Most methods to assess hydration status require advanced laboratory techniques or equipment and aren’t practical in most settings. However, a combination of three easy-to-collect measurements (weight, urine, and thirst) in a “Venn diagram” decision tool (see below) can be used to accurately measure hydration status. This method is proven to be comparable to hydration measures used in laboratory settings. Known as the WUT method, this model is now widely used for healthy, active, low-risk individuals to self-monitor their day-to-day hydration status. The “Dehydrated? WUT to Look For” handout that accompanies this article can help you easily assess your WUT markers and hydration status almost anywhere. No single marker is a true reflection of hydration status, but research indicates that testing positive for 2 or 3 of the WUT markers is a valid indicator of dehydration.

Three overlapping circles showing: W = Weight U = Urine  T = Thirst Where Weight and Thirst circles overlap: Likely Where Thirst and Urine circles overlap: Likely Where Urine and Weight circles overlap: Likely Where all three circles overlap: Very Likely

✔ Weight: Check the scale. “W” refers to percent (%) loss of body mass (weight). Monitoring your body mass is a simple, noninvasive, valid method to assess hydration status when you aren’t trying to gain or lose weight. When you replace water losses throughout the day, your body weight should change less than 1%. Therefore, 1% or more of weight loss is a marker of dehydration and counts as “1” in the WUT criteria.

To find 1% of your body weight, divide it by 100 (or multiply it by 0.01). For example, for a 220 lb Service Member:

220 lb / 100 = 2.2 lb weight loss 

(or 220 lb × 0.01 = 2.2 lb weight loss)

✔ Urine: Check your urine. “U” refers to changes in urine color. When you’re well hydrated, normal urine color is “very pale yellow,” “pale yellow,” or “straw-colored”—numbers 1, 2, or 3 on an 8-color urine scale (see below).  Urine color darker than 5  is a marker of dehydration and counts as “1” in the WUT criteria. Decreases in urine volume and urinating less often (more than 4 hours between voids) are also indications of dehydration.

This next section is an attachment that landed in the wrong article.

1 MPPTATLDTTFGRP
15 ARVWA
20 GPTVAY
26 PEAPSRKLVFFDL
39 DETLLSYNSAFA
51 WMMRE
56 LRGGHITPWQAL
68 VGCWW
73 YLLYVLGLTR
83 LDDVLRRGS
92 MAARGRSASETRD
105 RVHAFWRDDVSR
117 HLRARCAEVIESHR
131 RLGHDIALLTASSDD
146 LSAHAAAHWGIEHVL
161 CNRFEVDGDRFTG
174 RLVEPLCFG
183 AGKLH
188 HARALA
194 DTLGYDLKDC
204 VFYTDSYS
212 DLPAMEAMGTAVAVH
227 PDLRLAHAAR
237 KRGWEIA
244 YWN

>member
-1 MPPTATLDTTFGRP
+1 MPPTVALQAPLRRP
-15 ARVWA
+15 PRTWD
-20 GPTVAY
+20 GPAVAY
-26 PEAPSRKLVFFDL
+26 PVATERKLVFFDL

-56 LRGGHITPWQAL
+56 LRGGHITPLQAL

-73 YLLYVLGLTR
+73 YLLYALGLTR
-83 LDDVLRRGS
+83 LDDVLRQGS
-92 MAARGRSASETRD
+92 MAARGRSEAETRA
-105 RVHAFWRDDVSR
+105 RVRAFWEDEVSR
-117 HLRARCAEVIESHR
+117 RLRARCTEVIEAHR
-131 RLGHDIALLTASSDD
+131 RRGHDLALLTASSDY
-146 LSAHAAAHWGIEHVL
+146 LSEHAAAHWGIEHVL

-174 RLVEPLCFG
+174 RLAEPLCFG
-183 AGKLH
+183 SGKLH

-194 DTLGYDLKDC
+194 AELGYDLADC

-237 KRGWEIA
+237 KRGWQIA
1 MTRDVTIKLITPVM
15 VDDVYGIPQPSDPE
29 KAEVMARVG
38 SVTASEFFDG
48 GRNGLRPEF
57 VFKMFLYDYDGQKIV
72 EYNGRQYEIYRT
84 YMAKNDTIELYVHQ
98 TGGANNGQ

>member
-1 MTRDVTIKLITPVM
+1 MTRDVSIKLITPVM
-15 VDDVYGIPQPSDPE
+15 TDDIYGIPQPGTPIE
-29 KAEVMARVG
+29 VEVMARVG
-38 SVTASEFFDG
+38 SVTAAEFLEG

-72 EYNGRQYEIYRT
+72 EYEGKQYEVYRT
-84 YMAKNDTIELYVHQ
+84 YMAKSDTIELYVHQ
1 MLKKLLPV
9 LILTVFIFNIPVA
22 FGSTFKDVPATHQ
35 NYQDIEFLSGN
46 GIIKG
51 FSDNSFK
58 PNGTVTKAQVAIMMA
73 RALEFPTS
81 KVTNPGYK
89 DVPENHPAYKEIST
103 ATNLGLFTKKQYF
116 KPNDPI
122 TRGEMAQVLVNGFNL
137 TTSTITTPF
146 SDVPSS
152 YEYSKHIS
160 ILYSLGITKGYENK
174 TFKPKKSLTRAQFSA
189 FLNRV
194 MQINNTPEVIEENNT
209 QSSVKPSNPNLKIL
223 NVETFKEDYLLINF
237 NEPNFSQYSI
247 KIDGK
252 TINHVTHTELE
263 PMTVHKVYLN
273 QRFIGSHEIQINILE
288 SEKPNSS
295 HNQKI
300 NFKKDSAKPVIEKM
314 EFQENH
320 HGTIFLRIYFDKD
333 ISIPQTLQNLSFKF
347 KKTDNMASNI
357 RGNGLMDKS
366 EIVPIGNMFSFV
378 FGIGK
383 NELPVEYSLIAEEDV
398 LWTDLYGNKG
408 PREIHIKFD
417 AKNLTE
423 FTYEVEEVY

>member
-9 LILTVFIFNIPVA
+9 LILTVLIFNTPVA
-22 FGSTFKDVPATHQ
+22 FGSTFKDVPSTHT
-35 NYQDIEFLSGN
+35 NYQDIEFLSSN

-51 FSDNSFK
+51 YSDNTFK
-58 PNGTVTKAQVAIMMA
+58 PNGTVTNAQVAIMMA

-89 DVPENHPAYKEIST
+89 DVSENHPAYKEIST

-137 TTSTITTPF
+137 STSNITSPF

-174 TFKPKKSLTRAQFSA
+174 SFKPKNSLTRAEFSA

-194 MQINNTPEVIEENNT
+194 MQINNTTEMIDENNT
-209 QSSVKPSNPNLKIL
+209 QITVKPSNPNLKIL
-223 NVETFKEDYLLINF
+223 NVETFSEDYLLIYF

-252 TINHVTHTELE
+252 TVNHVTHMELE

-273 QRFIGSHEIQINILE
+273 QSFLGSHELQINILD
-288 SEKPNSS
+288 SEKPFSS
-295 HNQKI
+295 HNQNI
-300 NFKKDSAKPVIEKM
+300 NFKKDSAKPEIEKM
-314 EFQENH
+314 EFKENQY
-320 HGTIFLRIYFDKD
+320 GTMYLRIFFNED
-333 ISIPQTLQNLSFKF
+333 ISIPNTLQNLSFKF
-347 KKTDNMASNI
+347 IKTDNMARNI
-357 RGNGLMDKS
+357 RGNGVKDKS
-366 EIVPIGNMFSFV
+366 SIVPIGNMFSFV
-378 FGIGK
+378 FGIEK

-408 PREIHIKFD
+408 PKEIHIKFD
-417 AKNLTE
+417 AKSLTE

For the WUT method to be a valid tool for medical professionals to assess and identify dehydration, urine color should be assessed undiluted (such as in a urine-collection cup) and then compared against the 8-color urine color chart developed by Lawrence Armstrong in 1994 (see references below).

Diagram with 8 colored squares numbered, left to right, 1 through 8, increasing in color from pale yellow to dark brownish yellow.

✔ Thirst: Check in with your body. “T” refers to a conscious desire for water—thirst. If, like many people, you have learned to override internal body cues and ignore feelings of thirst, it’s time to reconnect your mind with your body. When using the WUT method, thirst is assessed on a scale of 1 to 9, where 1 is “not thirsty at all,” 3 is “a little thirsty,” 5 is “moderately thirsty,” 7 is “very thirsty,” and 9 is “very, very thirsty.” A thirst level of 5 or more is a marker of dehydration and counts as “1” in the WUT criteria.

How to prevent dehydration using the WUT method daily

You can use the WUT method daily to assess changes in hydration status. To get started, measure your weight 3 days in a row (under similar conditions) to get an accurate baseline body weight. It’s very important to weigh yourself at the same time each day, after urination, and in comparable clothing. So, choose a time and conditions that work for you and be consistent. Do you weigh yourself first thing in the morning, after voiding, with no clothing? Great! Keep those conditions similar for accurate baseline body-weight assessment. Or do you weigh yourself between 1500–1600 regularly, after voiding, in PT clothing before you hit the gym? Wonderful! Keep those conditions the same.

Now that you have an idea of your baseline body weight, you can watch for changes in body weight from day to day. Whenever you assess your weight, be sure to consider your urine color and feelings of thirst too. This way, you can use the WUT method on a regular basis to assess hydration status and help determine if you need to consume more fluids.